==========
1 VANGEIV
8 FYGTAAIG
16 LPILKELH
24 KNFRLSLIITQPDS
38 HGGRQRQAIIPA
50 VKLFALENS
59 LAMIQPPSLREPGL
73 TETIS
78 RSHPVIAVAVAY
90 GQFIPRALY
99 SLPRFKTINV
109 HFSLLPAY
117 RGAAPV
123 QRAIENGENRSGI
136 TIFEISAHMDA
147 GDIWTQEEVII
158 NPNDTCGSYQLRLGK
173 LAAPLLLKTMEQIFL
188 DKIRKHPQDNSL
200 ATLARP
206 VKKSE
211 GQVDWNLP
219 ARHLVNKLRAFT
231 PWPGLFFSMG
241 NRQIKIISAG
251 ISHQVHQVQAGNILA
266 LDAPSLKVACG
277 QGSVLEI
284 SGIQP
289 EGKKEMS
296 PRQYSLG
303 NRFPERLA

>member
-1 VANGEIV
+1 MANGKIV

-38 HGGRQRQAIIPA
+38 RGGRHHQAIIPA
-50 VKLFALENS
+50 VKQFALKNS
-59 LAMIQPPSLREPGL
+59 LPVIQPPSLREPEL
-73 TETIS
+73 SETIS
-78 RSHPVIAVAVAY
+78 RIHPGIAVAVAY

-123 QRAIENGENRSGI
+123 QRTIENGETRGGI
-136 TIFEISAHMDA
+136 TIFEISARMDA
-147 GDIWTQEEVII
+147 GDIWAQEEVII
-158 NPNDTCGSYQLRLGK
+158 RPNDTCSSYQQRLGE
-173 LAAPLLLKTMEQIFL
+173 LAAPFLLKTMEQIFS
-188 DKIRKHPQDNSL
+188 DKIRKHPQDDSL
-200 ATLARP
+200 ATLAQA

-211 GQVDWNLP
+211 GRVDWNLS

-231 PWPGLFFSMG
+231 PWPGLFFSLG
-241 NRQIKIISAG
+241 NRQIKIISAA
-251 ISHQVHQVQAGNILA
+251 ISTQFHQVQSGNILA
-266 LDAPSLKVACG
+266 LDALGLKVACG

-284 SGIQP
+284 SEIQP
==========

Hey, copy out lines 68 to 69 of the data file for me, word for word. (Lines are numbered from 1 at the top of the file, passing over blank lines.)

-266 LDAPSLKVACG
+266 LDALGLKVACG